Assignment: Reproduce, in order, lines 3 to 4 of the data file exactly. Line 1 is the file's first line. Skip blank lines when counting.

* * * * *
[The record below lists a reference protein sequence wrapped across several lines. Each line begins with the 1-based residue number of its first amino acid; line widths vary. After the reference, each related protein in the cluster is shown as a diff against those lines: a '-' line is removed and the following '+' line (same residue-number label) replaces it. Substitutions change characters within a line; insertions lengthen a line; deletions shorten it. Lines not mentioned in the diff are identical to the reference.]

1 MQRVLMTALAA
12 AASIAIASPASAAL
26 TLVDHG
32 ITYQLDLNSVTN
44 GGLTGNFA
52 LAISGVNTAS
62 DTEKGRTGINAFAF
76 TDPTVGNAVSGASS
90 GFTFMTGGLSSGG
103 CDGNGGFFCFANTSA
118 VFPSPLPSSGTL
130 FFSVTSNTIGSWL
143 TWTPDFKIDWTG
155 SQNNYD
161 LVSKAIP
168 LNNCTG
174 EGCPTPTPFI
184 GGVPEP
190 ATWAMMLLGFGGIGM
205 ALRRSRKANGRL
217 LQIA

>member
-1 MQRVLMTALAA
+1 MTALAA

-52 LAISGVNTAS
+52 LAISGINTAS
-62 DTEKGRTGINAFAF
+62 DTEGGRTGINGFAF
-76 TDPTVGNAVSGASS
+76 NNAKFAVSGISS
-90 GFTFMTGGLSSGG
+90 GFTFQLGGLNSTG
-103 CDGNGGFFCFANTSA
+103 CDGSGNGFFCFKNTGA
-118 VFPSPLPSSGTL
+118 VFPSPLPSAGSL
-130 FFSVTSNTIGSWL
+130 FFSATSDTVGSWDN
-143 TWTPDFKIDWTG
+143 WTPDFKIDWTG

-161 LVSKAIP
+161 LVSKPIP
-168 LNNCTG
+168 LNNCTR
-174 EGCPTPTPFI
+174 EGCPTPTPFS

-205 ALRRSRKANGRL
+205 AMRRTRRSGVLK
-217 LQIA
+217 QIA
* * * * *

12 AASIAIASPASAAL
26 TLVDHG